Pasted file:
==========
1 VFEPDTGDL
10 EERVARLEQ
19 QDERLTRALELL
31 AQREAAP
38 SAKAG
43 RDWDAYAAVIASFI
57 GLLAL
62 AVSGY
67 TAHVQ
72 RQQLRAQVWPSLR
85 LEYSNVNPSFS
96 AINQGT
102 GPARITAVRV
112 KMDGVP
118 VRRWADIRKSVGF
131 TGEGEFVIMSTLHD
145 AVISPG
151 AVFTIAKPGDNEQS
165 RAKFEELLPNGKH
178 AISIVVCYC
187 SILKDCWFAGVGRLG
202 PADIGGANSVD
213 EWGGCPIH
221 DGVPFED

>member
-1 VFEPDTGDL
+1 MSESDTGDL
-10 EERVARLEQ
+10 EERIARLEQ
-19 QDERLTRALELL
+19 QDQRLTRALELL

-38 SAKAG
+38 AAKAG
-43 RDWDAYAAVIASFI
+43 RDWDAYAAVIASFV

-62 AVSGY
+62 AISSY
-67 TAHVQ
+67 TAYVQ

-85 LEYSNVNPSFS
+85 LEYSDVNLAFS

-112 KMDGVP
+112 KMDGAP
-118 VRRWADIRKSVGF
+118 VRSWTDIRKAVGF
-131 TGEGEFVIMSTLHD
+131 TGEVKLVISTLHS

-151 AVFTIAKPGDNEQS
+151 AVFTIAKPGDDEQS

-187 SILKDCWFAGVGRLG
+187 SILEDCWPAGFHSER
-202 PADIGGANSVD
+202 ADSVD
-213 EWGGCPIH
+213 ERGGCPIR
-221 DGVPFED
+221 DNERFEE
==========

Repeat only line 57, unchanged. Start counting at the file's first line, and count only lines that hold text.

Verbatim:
+221 DNERFEE